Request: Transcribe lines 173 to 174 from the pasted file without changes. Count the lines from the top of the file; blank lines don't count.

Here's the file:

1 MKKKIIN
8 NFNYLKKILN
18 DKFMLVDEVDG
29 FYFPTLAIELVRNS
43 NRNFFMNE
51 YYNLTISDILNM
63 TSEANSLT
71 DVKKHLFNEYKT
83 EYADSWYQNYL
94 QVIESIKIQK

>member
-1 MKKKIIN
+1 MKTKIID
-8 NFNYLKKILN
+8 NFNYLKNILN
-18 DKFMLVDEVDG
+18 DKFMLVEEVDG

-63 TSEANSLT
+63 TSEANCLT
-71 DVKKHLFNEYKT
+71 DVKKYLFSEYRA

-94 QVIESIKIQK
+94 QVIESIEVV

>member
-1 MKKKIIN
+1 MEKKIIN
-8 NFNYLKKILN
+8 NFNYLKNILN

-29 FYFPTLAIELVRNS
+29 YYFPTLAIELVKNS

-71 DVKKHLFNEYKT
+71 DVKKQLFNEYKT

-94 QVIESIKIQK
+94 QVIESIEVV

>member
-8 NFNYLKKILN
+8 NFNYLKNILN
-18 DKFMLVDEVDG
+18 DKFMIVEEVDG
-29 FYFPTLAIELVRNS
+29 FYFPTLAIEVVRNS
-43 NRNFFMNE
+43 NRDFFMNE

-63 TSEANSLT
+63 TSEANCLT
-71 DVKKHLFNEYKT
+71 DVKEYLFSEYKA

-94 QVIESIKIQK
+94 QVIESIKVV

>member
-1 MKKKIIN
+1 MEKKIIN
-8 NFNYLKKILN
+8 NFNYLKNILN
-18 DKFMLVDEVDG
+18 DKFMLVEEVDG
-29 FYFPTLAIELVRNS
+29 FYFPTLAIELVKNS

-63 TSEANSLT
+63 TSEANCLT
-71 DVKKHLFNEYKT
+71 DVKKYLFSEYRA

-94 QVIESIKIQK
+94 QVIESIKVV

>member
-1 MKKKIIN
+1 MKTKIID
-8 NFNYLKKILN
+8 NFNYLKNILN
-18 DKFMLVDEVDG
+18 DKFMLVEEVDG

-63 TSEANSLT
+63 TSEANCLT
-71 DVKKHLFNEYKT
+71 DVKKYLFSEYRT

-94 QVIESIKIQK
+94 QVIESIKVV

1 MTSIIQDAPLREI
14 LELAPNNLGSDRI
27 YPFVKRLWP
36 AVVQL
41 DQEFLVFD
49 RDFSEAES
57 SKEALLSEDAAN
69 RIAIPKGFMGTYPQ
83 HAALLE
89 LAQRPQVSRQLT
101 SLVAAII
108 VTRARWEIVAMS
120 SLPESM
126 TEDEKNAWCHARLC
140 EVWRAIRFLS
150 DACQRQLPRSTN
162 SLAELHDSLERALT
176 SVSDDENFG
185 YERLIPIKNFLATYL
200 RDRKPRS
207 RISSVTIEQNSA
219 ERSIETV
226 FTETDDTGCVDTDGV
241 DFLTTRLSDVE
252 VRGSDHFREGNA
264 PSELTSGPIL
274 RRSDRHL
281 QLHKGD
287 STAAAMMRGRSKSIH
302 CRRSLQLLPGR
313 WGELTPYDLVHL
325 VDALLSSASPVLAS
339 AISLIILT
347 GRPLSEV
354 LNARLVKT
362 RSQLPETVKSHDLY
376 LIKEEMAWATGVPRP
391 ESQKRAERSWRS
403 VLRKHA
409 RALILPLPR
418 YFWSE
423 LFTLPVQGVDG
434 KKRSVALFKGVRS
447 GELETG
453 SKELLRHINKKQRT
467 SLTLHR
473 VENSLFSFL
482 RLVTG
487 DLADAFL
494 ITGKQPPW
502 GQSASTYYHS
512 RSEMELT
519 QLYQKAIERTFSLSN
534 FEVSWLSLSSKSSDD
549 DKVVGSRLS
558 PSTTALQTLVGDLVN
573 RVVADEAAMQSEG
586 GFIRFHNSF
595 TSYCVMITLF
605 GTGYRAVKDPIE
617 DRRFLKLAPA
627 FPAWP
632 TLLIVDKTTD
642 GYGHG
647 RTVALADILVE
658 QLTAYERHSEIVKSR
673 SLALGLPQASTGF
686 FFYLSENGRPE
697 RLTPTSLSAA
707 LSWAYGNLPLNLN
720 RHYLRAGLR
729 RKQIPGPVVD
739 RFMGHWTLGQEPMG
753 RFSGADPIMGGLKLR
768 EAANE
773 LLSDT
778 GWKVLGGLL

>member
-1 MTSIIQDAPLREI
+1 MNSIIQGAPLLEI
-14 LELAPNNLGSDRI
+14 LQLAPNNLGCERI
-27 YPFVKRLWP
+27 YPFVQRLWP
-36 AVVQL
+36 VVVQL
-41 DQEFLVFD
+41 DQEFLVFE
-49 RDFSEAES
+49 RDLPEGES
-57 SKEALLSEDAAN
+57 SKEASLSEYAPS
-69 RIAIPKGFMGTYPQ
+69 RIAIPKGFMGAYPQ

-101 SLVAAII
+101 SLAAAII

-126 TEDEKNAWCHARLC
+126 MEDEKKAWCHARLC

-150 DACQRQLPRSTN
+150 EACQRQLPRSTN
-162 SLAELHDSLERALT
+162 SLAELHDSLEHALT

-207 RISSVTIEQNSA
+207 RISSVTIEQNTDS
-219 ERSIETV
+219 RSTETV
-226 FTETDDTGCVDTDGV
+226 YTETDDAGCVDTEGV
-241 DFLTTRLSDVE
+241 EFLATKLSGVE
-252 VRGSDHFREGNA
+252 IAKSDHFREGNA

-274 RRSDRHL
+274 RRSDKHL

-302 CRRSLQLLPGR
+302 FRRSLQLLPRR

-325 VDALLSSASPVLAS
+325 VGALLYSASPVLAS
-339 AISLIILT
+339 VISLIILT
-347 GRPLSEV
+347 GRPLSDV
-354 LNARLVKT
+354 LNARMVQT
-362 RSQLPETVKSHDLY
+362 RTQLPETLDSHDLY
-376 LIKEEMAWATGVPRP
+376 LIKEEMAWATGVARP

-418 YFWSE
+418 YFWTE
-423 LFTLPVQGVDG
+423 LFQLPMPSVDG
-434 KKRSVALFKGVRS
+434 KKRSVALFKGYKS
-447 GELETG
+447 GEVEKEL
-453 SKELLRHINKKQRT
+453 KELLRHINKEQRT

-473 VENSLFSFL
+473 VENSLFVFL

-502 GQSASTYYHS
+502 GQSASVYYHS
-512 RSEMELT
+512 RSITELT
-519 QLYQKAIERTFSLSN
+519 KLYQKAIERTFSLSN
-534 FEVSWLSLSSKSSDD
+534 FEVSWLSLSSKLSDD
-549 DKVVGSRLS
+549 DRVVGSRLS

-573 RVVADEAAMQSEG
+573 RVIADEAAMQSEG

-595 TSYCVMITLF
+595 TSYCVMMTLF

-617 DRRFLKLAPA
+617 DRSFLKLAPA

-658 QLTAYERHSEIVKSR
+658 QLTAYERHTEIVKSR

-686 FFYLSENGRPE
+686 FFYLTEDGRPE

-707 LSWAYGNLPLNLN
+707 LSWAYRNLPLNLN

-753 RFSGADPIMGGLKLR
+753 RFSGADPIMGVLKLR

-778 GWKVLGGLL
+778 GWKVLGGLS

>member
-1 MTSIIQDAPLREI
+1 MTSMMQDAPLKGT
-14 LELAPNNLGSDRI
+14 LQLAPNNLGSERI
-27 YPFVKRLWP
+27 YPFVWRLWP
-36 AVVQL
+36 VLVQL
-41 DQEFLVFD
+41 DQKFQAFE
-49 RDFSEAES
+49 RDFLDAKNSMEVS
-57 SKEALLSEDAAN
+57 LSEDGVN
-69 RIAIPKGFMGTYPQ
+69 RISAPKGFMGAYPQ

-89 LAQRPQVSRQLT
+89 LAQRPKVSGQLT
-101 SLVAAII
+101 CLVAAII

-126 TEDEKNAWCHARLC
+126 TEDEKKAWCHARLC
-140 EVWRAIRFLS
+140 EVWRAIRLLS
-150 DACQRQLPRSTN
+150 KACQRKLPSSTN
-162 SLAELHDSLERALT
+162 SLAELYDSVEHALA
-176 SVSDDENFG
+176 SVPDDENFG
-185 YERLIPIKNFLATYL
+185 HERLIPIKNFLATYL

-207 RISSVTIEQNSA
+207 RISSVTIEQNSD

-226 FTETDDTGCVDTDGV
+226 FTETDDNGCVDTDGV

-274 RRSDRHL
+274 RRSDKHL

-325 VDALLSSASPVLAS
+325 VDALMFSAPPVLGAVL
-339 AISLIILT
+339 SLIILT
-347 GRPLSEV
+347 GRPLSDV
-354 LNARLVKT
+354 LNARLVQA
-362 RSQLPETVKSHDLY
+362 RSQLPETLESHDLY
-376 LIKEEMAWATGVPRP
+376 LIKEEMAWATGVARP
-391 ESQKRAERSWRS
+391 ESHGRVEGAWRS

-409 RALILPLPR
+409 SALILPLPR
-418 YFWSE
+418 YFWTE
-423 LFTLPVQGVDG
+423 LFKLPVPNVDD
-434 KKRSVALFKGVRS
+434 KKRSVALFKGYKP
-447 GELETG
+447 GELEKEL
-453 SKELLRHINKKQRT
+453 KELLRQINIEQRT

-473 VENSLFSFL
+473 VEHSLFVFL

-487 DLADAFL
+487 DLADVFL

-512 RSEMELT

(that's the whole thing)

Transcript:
+101 SLAAAII

-126 TEDEKNAWCHARLC